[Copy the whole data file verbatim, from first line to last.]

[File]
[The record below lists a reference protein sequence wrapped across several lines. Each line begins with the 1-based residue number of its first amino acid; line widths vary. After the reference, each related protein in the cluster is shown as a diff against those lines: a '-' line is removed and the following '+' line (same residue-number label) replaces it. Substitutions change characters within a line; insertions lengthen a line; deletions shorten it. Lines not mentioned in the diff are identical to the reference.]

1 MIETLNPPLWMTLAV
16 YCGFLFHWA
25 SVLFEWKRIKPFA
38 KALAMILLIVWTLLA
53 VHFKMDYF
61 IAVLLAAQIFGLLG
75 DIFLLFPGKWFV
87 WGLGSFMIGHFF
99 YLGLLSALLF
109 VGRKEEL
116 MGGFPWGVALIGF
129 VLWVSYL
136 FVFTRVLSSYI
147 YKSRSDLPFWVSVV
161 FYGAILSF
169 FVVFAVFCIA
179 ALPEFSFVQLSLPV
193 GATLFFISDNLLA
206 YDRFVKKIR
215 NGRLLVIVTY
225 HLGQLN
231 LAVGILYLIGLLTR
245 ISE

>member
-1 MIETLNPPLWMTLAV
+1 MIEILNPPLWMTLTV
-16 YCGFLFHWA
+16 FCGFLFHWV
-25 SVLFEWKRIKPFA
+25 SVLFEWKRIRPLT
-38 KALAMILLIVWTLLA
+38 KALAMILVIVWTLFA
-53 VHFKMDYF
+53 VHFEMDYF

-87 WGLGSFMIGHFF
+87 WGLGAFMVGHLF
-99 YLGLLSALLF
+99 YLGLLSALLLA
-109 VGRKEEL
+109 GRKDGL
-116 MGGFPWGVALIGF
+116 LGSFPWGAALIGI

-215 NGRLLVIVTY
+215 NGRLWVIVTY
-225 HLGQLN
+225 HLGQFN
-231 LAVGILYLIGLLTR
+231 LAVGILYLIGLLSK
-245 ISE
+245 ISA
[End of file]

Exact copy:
[The record below lists a reference protein sequence wrapped across several lines. Each line begins with the 1-based residue number of its first amino acid; line widths vary. After the reference, each related protein in the cluster is shown as a diff against those lines: a '-' line is removed and the following '+' line (same residue-number label) replaces it. Substitutions change characters within a line; insertions lengthen a line; deletions shorten it. Lines not mentioned in the diff are identical to the reference.]

1 MIETLNPPLWMTLAV
16 YCGFLFHWA
25 SVLFEWKRIKPFA
38 KALAMILLIVWTLLA
53 VHFKMDYF
61 IAVLLAAQIFGLLG
75 DIFLLFPGKWFV
87 WGLGSFMIGHFF
99 YLGLLSALLF
109 VGRKEEL
116 MGGFPWGVALIGF
129 VLWVSYL
136 FVFTRVLSSYI
147 YKSRSDLPFWVSVV
161 FYGAILSF
169 FVVFAVFCIA
179 ALPEFSFVQLSLPV
193 GATLFFISDNLLA
206 YDRFVKKIR
215 NGRLLVIVTY
225 HLGQLN
231 LAVGILYLIGLLTR
245 ISE

>member
-1 MIETLNPPLWMTLAV
+1 MIEILNPPLWMTLTV
-16 YCGFLFHWA
+16 FCGFLFHWV
-25 SVLFEWKRIKPFA
+25 SVLFEWKRIRPLT
-38 KALAMILLIVWTLLA
+38 KALAMILVIVWTLFA
-53 VHFKMDYF
+53 VHFEMDYF

-87 WGLGSFMIGHFF
+87 WGLGAFMVGHLF
-99 YLGLLSALLF
+99 YLGLLSALLLA
-109 VGRKEEL
+109 GRKDGL
-116 MGGFPWGVALIGF
+116 LGSFPWGAALIGI

-215 NGRLLVIVTY
+215 NGRLWVIVTY
-225 HLGQLN
+225 HLGQFN
-231 LAVGILYLIGLLTR
+231 LAVGILYLIGLLSK
-245 ISE
+245 ISA